Badminton reinvented for people with complex disabilities

Jay playing sensory badminton[72] 2

People with complex disabilities will be able to meaningfully play badminton, snooker and rounders for the first time ever, thanks to a charity reinventing traditional sports.

Sense, the national disability charity, has created three new versions of sports – sensory snooker, sensory rounders and sensory badminton – after consulting with disabled people they support on the activities they most wanted to play but were unable to take part in.

Working closely with the sports’ three governing bodies, the charity which supports people with complex disabilities, created simpler versions of each game. Sense first identified the key skills required for the traditional sport, then designed activities to help people achieve the same goals in a more accessible way.

Ideas were honed over an intensive six-month period, including recreating a snooker table on the floor with a felt mat or potting the balls by hand; throwing objects overarm and underarm to mirror badminton shots; using a small bat to hit a ball balanced on a stand in rounders. Each sensory sport can be adjusted to suit the skills and abilities of individual players, so everyone can get involved.

Now Sense will invest £60,000 over the next three years to launch sessions for hundreds of disabled people across England, alongside Badminton England, Rounders England and The World Professional Billiards & Snooker Association, with the first groups swinging into action this April.

It is hoped the three new sensory sports will appeal to a broad range of players, encouraging them to enjoy being active and socialising. Recent Sense research found over half (53%) of people with complex disabilities felt lonely*, compared to 25% of the general public**.

The groundbreaking scheme is being funded by a £2.2million grant that Sense was awarded by Sport England in April 2023 to tackle “inactivity” among people with complex disabilities. The aim is to encourage 5,000 more people into sport by 2027.

Leanne Brown, Equality, Diversity & Inclusion Manager at Badminton England, said:

Badminton England is committed to making our sport the most inclusive and accessible sport in England.

“Our partnership with Sense to develop Sensory Badminton will allow more disabled people to get involved in our sport. Working collaboratively, we will upskill our workforce to deliver inclusively through education and training to create welcoming and accessible environments for people with complex disabilities.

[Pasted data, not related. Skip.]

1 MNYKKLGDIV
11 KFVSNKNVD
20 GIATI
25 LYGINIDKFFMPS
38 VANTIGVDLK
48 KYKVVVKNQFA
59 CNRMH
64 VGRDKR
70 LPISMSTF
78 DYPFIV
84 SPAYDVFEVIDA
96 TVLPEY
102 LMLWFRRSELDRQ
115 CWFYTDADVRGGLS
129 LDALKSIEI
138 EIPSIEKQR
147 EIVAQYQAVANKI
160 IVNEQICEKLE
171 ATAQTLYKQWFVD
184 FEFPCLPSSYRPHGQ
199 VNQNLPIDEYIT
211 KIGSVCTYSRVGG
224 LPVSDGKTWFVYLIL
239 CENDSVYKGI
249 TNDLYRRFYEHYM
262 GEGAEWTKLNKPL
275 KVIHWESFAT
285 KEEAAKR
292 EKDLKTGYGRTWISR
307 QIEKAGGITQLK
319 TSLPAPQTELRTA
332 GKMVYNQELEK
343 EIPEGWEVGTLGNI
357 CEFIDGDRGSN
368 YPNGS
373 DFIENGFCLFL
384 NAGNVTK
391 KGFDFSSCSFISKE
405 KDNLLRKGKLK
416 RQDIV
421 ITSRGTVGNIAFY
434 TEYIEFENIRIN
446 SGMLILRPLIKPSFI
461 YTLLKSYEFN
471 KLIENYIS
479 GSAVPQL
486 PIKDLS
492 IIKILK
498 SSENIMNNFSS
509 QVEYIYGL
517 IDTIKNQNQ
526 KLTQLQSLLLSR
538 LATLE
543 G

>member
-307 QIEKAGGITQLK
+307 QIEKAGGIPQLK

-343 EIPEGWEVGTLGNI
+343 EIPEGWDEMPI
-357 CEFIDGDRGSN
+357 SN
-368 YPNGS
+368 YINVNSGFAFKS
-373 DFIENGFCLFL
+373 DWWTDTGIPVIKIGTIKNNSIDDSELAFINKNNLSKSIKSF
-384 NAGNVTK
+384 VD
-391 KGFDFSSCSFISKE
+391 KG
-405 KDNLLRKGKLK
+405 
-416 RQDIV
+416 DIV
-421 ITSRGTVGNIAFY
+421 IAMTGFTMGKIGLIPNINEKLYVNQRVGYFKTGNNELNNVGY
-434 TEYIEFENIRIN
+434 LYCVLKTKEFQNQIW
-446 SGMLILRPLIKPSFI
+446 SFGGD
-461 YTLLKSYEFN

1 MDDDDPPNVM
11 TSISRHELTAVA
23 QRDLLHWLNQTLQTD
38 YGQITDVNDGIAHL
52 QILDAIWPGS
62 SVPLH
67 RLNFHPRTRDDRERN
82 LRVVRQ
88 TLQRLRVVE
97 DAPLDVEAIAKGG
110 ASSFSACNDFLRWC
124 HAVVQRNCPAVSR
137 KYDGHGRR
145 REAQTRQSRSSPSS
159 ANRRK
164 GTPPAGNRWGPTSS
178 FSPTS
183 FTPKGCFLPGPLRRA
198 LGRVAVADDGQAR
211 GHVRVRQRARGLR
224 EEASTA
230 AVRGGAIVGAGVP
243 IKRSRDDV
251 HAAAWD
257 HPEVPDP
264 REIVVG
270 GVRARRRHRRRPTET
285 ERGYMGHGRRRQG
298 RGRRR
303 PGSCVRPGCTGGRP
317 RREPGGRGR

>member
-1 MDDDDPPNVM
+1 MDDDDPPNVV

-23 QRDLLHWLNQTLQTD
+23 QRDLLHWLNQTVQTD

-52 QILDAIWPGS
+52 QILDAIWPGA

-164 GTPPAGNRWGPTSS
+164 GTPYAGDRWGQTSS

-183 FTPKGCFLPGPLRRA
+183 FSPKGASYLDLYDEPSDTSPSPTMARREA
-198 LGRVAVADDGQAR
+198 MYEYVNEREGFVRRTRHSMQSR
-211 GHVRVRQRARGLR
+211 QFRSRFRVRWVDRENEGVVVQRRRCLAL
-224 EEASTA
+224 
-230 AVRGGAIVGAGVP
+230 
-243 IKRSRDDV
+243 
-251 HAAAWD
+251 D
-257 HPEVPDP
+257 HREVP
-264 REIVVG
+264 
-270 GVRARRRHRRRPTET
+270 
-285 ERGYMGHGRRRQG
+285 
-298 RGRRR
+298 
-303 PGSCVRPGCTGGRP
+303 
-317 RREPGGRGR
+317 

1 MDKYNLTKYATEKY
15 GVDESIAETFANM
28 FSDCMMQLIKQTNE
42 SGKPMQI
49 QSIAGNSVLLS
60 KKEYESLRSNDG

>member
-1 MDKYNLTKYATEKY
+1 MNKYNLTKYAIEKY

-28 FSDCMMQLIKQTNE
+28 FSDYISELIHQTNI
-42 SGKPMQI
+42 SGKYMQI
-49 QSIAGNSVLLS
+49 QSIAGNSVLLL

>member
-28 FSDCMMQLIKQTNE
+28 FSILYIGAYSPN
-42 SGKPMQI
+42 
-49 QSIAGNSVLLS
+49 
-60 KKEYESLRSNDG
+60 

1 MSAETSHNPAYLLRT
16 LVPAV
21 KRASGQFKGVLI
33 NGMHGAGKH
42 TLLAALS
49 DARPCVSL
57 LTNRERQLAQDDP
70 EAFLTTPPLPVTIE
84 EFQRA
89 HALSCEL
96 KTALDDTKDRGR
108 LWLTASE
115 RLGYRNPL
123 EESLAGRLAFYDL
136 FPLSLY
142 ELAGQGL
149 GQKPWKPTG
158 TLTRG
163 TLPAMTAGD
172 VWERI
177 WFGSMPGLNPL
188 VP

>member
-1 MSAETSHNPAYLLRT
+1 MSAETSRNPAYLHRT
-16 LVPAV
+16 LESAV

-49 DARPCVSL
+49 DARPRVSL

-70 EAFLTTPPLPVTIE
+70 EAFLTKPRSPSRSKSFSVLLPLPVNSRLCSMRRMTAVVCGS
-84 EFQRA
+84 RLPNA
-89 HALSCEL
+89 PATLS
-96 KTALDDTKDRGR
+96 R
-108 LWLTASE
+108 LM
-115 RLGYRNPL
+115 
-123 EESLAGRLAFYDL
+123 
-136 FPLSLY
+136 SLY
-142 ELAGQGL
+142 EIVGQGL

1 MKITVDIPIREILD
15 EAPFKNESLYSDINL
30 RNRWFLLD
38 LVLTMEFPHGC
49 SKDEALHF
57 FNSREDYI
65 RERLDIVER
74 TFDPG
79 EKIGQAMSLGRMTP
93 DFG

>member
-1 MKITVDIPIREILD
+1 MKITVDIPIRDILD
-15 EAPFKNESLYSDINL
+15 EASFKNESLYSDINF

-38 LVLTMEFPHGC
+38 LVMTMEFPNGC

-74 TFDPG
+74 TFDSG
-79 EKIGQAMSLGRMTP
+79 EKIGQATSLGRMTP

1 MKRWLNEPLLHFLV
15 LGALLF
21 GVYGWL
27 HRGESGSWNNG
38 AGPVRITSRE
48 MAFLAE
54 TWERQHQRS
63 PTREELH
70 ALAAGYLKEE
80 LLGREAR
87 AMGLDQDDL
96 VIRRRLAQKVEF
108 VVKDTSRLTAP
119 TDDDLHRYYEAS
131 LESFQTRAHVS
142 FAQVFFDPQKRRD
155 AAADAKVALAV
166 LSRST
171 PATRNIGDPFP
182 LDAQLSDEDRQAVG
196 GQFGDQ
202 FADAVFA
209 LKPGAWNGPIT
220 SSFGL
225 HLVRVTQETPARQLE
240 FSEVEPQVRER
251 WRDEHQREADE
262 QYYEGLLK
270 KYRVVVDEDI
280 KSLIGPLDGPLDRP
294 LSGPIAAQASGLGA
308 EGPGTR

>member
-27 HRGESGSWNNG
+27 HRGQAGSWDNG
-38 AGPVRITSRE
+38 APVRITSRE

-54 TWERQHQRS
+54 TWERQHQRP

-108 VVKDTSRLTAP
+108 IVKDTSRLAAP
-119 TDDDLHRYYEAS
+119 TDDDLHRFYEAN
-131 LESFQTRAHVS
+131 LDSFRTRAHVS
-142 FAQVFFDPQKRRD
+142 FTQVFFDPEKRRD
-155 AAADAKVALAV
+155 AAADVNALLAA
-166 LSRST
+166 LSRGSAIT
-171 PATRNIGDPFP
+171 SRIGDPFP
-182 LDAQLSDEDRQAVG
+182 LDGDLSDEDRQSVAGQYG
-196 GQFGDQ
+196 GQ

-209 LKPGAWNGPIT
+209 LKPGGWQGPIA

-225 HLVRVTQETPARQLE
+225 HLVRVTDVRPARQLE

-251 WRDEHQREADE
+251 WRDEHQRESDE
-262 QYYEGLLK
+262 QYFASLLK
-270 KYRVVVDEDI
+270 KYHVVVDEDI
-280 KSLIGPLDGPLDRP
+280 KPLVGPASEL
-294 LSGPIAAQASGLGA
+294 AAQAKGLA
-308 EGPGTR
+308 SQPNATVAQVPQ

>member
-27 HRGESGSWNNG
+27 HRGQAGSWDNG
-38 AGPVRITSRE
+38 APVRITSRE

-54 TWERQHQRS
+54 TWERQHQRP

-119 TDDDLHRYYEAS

“Our sport is for everyone, so we are excited to see people with complex disabilities enjoy badminton!”

Alissa Ayling, Head of Sense Active, said:

“The three all-new sensory sports we’ve developed offer a nice range of activities for players to choose from. Badminton is a more traditional sport, snooker is a sociable activity that can typically be more difficult for people with complex disabilities to understand and play, while rounders can be combined with a picnic on a fun day out.

“We hope the new versions of these sports will encourage hundreds more people with complex disabilities to become more physically active and less lonely. At Sense, we want to ensure that everyone has the chance to engage meaningfully in any sport – and this is a huge leap in that direction.”

Bob Hill, Club and Facilities Manager at World Professional Billiards & Snooker Association (WPBSA) said:

“The experience of playing snooker is multi-sensory, uplifting and good for physical, mental and social health.  We feel strongly that those benefits should be available to everyone and we are committed to making adaptations wherever necessary to create the right conditions for each player to take part, have a challenge and gain a sense of achievement.

“Working with Sense allows our sport to tap into the expertise of dedicated and creative people who understand how to innovate to make a sport appeal to people with complex disabilities.  We hope many people Sense supports will develop a passion for snooker through this new initiative.”

Sian Barnett, Workforce Manager at Rounders England, said:

“Ensuring that rounders is a truly inclusive sport means that we must be flexible and provide new adaptations so everyone can take part.

“It’s fantastic to be working with an organisation such as Sense, who will provide expertise and knowledge so we can create new resources to allow individuals with complex disabilities to enjoy our sport. Together, we will support coaches and volunteers to deliver these exciting new sessions.”

Recent posts

The post Badminton reinvented for people with complex disabilities appeared first on Badminton England.